FORT WAYNE, Ind. (Press Release): For the past week, three student workers at Purdue University Fort Wayne have been allowed to return to the university’s 3D print lab to use their training to help medical professionals serving on the front line.
Covering solo shifts to ensure appropriate social distancing, the team has been printing respiratory protection equipment attachments for Parkview Health.
The request began with a small group of engineers from L3Harris, a global aerospace and defense technologies company, who looked to team with local individuals and groups capable of quickly preparing 3D printers to meet this unique need.
Producing attachment parts for respiratory protection equipment has become more urgent in recent weeks as the nation’s need for critical care has grown.
“I love the fact that 3D printing can be used to help in such an important way,” said Noah Peterson, a junior majoring in computer engineering technology. “This is an opportunity I didn’t anticipate when I began working for the university.”
The engineers provided files containing exact specifications for the parts, and the student workers took it from there. Since starting seven days ago, the team has produced 16 hood assemblies and 12 hose connector pairs, with each taking approximately 2.5 hours to complete. Multiple printers run simultaneously during the day.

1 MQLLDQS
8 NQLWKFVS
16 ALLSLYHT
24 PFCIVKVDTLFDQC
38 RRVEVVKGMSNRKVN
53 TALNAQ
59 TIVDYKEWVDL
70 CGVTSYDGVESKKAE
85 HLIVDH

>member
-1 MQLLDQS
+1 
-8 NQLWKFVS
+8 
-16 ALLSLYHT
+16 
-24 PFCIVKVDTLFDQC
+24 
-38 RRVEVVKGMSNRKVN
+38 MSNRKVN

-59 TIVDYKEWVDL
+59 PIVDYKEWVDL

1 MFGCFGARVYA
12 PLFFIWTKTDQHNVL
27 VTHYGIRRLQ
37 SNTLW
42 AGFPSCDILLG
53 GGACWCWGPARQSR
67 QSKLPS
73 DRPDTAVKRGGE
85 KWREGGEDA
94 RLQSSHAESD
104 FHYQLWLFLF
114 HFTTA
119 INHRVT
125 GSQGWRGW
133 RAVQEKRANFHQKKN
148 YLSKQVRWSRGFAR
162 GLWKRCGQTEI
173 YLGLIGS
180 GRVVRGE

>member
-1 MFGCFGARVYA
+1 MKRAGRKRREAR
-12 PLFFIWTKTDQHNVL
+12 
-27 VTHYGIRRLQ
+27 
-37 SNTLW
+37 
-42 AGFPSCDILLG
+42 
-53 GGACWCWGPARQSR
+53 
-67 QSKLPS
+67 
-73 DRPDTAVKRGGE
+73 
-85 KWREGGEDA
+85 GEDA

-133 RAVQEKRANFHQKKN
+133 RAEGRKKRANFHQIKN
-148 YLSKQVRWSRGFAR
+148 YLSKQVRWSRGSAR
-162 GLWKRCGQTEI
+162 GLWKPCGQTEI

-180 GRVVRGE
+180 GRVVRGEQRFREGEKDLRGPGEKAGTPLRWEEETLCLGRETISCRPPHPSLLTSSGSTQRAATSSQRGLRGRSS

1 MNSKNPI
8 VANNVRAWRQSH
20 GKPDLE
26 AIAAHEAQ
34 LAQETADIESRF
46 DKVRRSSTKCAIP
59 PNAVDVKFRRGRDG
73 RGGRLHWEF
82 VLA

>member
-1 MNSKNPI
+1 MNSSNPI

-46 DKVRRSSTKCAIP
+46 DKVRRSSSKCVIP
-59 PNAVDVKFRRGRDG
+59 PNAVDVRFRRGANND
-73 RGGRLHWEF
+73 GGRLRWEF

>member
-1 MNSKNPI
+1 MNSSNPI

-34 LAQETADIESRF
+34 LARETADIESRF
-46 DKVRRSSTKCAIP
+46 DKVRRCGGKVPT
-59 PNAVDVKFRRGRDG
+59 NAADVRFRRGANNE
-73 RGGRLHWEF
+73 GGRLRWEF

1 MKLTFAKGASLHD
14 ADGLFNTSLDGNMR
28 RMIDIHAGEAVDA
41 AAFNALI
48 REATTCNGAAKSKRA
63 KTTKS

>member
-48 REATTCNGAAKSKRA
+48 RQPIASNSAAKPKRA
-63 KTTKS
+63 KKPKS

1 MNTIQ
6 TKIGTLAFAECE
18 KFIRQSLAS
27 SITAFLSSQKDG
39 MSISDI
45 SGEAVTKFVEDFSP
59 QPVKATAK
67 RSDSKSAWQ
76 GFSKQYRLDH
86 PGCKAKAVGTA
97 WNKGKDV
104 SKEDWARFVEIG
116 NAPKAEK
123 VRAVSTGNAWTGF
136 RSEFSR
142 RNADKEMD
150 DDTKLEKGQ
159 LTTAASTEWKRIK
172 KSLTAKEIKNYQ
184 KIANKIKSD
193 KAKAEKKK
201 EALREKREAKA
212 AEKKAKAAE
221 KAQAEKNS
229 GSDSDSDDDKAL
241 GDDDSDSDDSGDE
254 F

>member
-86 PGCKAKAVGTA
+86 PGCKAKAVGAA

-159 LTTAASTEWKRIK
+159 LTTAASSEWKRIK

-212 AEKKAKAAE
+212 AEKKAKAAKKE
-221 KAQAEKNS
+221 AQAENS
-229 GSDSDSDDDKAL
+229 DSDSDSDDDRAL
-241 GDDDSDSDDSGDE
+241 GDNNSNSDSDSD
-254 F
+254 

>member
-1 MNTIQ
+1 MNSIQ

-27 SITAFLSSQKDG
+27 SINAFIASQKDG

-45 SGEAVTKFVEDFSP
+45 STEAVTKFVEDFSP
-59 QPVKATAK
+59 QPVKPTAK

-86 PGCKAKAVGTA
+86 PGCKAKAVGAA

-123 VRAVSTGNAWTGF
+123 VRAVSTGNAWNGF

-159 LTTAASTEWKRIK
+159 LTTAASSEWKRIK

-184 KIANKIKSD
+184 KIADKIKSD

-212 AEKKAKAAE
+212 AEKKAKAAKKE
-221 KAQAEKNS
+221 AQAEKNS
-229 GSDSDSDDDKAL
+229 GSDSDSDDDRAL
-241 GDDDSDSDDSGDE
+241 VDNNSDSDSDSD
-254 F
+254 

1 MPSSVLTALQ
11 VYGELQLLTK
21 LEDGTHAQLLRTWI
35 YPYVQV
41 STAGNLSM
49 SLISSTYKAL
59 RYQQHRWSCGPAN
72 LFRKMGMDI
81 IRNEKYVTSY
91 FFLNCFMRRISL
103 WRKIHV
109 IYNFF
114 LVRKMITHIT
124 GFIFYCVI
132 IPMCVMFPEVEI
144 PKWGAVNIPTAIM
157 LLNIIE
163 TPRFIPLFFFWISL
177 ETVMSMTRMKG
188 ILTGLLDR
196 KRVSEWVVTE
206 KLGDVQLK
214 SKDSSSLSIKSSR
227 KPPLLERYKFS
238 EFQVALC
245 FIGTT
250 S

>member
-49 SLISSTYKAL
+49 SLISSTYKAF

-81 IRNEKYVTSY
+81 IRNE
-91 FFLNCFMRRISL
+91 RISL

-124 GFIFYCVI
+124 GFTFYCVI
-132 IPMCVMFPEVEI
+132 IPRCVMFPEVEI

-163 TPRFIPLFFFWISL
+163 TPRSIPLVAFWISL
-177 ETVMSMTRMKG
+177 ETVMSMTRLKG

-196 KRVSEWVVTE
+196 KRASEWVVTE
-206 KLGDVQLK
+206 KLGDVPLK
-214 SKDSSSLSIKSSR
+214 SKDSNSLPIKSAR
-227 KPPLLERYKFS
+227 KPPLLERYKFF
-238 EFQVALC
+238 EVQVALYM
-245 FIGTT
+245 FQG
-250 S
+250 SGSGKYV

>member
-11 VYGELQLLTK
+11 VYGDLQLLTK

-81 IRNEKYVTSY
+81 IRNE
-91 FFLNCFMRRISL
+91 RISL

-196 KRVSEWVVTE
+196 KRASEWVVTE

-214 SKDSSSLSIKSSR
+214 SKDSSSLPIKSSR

“Applying what they’ve learned at Purdue Fort Wayne to support those who care for seriously ill patients isn’t something our students were thinking about even a few weeks ago,” said Brian Spaulding, 3D print lab manager, Purdue Fort Wayne. “Identifying new ways like this to utilize the advanced technologies we have on campus is just one example of the university’s commitment to supporting the well-being of our community.”
The first batch of finished parts, which are transferred with sterile gloves to a sealed bag, are being delivered to L3Harris today, with all ultimately destined for Parkview Health. Once this need is fulfilled, the 3D print lab team at Purdue Fort Wayne will turn to producing face shields. A prototype has already been completed.